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Wine & Spirits Investment in 2021: Out with the Old; In with the... Old

Matthew O'Connell

5 January 2021

In our last article we wrote in detail about the resilience of wine across the Covid crisis, during a period when many other asset classes saw significantly disrupted performance. There is a sometimes ironic reaction from investors when observing performance like this: they admire wine for its low correlation with other assets and its inherent wealth preservation characteristics, but then wonder why in a year like 2020 the asset has not been more interesting!

Certainly the relative uneventfulness of the wine market in 2020 "did exactly what it said on the tin". However, we expect the picture looking ahead to 2021 to be rather different. As a headline summary, we see the potential for breakthrough performance in certain regions – Bordeaux and Burgundy – with this potentially spilling over into other areas. Other regions which have seen greater interest over the last couple of years may see a more fallow period. Brexit has seemed to be a dark cloud over everything for almost half a decade now, but aside from some friction and logistics issues for wine merchants, it is not something we are currently losing much sleep over in an investment context; anything causing significant disruption for Asian trading would likely be much more impactful.

The wine market does not see a steady increase in prices year on year; rather we tend to see +20% type years (sometimes in succession) and then broadly flat periods. This is driven by various factors, but it ultimately boils down to the supply-demand balance, which once tipped, can move quite fast, but often requires a "build up" of pressure against prevailing market prices to begin with.

As a result, we are always acutely focused on availability of stock in the market at prevailing price levels, something we have particularly strong insights on, given our LiveTrade platform is the most active trading venue in the wine market. In H2 2020, there has simply been a constant shortage of stock at the prevailing market levels, most markedly in top Bordeaux. While this has not yet seen prices move significantly, we expect – all being equal – this only to be a matter of time.

Club 0 Jan 2021 Club 0 Jan 2021

If supply at prevailing prices is low, what is the demand-side driver tilting the balance in that direction? Asia buying has seen a strong resurgence (across the region, not just China), but European demand is also favourable. Burgundy is an interesting example of this, where one sees significant "stretching" of prices prior to the sort of dramatic price activity we saw across 2016-2018. In recent months we have sold certain "blue-chip" Burgundy including Rousseau and Cathiard grand crus at record prices – indeed trading volumes for red Burgundy have been around double that which we saw for the second half of 2019.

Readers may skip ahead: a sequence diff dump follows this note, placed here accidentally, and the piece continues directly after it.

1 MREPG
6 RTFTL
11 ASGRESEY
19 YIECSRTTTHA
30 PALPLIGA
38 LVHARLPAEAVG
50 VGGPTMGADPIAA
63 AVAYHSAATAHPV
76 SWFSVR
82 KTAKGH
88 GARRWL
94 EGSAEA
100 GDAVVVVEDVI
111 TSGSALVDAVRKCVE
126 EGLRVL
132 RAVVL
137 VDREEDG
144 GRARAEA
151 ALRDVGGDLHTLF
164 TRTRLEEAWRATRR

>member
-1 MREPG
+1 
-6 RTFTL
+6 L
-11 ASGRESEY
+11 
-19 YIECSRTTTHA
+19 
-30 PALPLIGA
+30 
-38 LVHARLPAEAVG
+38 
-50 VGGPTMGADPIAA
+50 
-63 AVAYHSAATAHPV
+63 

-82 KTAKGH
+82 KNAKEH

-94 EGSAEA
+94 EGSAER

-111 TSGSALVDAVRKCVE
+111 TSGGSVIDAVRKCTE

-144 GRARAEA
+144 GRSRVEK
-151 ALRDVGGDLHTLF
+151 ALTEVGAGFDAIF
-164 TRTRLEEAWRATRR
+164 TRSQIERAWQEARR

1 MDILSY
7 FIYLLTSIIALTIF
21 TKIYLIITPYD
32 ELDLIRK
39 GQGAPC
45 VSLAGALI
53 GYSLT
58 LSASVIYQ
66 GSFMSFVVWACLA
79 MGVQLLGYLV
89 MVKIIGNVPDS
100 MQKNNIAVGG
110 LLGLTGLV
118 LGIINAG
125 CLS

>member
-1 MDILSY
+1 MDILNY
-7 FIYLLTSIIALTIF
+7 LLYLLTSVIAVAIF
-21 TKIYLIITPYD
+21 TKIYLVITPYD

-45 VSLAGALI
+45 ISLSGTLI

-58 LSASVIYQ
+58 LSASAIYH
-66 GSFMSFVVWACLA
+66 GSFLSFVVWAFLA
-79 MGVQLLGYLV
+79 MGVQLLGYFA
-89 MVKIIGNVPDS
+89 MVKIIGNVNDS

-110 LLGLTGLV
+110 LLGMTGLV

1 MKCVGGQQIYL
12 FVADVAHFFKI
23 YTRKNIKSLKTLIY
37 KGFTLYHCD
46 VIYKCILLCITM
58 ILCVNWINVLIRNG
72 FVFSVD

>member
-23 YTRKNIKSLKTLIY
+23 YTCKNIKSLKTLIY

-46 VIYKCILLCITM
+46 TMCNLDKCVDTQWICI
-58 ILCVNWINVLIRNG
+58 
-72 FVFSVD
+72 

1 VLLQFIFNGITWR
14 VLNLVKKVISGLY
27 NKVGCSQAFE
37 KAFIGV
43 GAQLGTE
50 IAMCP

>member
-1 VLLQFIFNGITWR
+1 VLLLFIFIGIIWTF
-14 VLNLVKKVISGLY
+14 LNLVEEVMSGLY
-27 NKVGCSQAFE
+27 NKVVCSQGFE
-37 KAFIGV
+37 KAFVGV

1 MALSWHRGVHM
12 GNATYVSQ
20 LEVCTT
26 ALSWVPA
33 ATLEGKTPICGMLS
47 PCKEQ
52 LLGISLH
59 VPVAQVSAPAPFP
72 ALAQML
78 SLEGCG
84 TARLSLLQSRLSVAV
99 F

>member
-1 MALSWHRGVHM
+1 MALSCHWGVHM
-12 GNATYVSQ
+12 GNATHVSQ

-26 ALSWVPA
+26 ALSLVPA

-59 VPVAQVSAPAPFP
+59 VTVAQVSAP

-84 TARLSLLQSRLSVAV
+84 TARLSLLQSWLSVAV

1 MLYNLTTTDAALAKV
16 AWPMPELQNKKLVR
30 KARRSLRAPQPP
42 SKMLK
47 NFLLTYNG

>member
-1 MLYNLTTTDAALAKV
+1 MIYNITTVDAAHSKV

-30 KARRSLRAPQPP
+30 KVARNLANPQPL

There are two factors which could well "tip the balance" in the early months of 2021 for these two regions: firstly, the potential removal of US trade tariffs in February; and secondly short-term logistics issues related to Brexit. While US trade tariffs (which in simplest terms applied to Bordeaux and Burgundy, but not Italy and Champagne) have hardly been a stone around the neck of wine prices for the affected regions, there is no doubt they have not helped the demand side – our expectation is that the Biden administration remove these and it is just a question of timing for that removal. On the Brexit side of things, sourcing for rare Burgundy is pan European, but sales to Asia are primarily via the UK wine trade (given London is the core European fine wine trading hub), such that if movement of wine into the UK is slower than usual, then prices of the rarest items are the ones which will be squeezed upwards the soonest.

Club 0 Jan 2021 Club 0 Jan 2021

If there is particular potential for Bordeaux and Burgundy in 2021, what regions are less exciting in their outlook? Italy and Champagne have both benefited in the last couple of years from the (lack of) US trade tariffs but also from the release of strong vintages – the 2015 and 2016 pairing for Italy; and 2008 for Champagne. It is not that these regions are likely to see price falls in 2021, but it is certainly less obvious where the catalysts for significant price upside is. For both, we expect that slightly older vintages (perhaps 2009/2010 for Italy and 2002/2004 for Champagne) would be the best places to invest, while also having an eye on scarcity when picking specific names (e.g. Solaia is relatively lower production in a Super Tuscan context, just as Cristal is for Champagne).

Where are the downside risks in wine in 2021? As we alluded to above, Brexit comprises more of a logistics problem, than it being ultimately core to wine prices. Covid has proven to be unimpactful for wine – the idea of the macro recession having a "lagged" effect on prices seems unaligned with what we are seeing in the market and indeed what we have seen in the past. Perhaps the biggest threat to wine prices – or certainly wine prices going up – would be if we saw a resurgence (in greater magnitude) of political problems in Hong Kong given that in the second half of 2019 this did impact Asian wine trading and caused a stall in prices.

Although saying that Bordeaux will be the next big thing in wine seems like a somewhat unoriginal message, we nevertheless think it is the core theme to watch in the new year – very much a case for 2021 of Out with the Old, In with the Old......

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